College Corner: Tuition on the rise

Brandon GIlden

Students attending any University of California (UC) campuses are going to see increases of 5% in tuition each year for the next five years to their tuition costs and that is upsetting some students, like senior Deanna Alvarado.

“I would like to go to a UC after high school because staying close to home is big to me,” Alvarado said. “I will only go to college in California though if the prices are manageable.”

Like many students at Daniel Pearl Magnet High School, they want to stay close to home when going to a university but finances may limit them to only attend community colleges.

In order to maintain their high standards, the UC system has to charge students more money in order to make up for the $1 billion budget cut induced by the state seven years ago.

By 2019, UC students will be paying just over $3,000 more than they are right now for college because of Governor Jerry Brown passing a bill to raise costs. The bright side of this is that by that year, colleges will be able to accept 5,000 more students with the increase in tuition since they can afford more classes.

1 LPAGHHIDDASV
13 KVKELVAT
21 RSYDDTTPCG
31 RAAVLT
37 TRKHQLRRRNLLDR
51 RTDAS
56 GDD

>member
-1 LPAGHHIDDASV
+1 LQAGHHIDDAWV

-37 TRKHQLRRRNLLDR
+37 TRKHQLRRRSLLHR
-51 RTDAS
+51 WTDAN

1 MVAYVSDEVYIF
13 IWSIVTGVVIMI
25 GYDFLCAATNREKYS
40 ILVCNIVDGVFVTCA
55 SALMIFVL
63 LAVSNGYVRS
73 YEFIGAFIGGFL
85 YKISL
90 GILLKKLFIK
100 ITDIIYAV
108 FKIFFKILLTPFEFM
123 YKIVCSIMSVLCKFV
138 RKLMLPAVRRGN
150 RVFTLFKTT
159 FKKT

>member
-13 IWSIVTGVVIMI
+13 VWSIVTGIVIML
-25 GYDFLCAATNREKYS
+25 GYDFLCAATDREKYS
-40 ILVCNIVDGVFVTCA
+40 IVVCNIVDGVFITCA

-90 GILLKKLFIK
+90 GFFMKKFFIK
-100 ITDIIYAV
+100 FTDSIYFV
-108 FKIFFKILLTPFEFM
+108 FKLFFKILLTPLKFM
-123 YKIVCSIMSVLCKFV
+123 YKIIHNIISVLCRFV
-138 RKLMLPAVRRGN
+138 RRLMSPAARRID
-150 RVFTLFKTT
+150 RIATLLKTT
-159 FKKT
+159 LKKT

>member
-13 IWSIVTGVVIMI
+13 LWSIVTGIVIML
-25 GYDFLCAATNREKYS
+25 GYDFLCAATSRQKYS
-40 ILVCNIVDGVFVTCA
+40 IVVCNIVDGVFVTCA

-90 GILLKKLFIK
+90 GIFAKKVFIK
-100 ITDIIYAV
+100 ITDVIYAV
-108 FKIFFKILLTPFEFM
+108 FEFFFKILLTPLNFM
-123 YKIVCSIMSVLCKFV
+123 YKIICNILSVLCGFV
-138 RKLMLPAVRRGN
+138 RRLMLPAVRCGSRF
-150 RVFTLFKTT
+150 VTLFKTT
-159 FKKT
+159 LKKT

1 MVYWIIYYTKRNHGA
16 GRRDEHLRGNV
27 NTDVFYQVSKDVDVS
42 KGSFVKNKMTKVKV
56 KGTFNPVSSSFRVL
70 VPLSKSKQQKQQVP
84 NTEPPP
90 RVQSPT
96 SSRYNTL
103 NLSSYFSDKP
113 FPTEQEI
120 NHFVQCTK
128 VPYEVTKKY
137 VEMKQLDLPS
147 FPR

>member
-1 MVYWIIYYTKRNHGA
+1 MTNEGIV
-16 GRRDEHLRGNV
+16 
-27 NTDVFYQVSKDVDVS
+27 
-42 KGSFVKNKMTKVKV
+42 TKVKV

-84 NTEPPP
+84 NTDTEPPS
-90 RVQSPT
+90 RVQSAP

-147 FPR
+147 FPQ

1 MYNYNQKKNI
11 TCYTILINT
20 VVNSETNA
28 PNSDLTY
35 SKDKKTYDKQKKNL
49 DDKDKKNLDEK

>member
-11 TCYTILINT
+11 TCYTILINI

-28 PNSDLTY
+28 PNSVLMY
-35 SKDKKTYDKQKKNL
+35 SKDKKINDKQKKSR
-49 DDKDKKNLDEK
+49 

Senior Jose Martinez feels he could get a good enough education at a community college at a greatly reduced price so he doesn’t want to bother with any Cal State or UC schools.

“I want to get a good education past high school but don’t want to spend a lot of money,” Martinez said. “By going to community college I save my family a lot of money and I’m still getting the knowledge I could get from CSUN,” Martinez said.

There have been protests in the past when tuition prices went up so it isn’t surprising protests are taking place again. Walkouts have already taken place at UC Berkeley.

“These are supposed to be public universities,” senior Bagrat Taiyran said. “I feel education is a right and all these price increases are turning it into a privilege.”